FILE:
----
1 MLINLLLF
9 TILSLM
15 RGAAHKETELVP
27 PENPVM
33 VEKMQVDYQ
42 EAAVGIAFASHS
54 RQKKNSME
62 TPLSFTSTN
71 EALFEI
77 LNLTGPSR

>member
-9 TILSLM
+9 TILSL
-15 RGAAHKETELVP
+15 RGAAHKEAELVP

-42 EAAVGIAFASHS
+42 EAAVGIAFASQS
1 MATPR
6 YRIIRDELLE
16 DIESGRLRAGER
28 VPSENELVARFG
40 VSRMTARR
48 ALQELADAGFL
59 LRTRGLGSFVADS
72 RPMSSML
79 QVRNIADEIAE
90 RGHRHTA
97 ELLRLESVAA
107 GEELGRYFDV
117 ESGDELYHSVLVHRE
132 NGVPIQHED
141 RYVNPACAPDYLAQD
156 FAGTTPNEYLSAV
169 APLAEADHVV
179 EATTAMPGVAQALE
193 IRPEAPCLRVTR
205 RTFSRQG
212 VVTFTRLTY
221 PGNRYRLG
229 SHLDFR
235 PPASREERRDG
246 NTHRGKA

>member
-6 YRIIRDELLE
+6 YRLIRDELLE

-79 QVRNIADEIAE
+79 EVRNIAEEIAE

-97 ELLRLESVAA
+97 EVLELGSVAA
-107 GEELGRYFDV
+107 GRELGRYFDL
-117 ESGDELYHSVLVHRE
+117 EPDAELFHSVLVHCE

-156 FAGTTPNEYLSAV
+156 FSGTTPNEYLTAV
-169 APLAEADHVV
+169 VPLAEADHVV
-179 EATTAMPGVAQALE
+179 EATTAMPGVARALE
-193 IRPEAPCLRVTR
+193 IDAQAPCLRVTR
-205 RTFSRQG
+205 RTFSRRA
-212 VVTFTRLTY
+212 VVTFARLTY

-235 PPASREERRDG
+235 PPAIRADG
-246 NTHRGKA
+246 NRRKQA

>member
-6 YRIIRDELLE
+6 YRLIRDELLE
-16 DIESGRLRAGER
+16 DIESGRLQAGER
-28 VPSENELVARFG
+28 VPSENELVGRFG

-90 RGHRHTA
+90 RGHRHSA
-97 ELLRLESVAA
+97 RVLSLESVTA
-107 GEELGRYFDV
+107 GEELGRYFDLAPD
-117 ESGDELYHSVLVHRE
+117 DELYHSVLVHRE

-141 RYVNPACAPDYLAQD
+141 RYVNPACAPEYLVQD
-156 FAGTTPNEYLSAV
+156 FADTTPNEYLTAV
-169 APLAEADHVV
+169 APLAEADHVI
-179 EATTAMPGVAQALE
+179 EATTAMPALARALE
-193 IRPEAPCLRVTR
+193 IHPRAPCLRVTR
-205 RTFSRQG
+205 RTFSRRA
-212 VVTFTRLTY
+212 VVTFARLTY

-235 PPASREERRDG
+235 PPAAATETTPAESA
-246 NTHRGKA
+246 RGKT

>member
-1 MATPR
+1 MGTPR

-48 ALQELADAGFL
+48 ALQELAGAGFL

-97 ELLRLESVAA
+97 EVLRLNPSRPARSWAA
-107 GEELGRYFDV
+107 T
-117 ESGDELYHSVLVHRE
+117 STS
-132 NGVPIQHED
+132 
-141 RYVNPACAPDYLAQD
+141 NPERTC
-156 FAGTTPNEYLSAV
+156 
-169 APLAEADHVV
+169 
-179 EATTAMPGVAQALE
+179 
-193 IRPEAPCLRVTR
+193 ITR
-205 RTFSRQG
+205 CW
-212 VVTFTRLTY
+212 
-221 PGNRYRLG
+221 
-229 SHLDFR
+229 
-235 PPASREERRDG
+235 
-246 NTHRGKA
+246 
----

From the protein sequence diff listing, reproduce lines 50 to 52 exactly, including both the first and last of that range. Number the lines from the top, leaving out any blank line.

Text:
-107 GEELGRYFDV
+107 GRELGRYFDL
-117 ESGDELYHSVLVHRE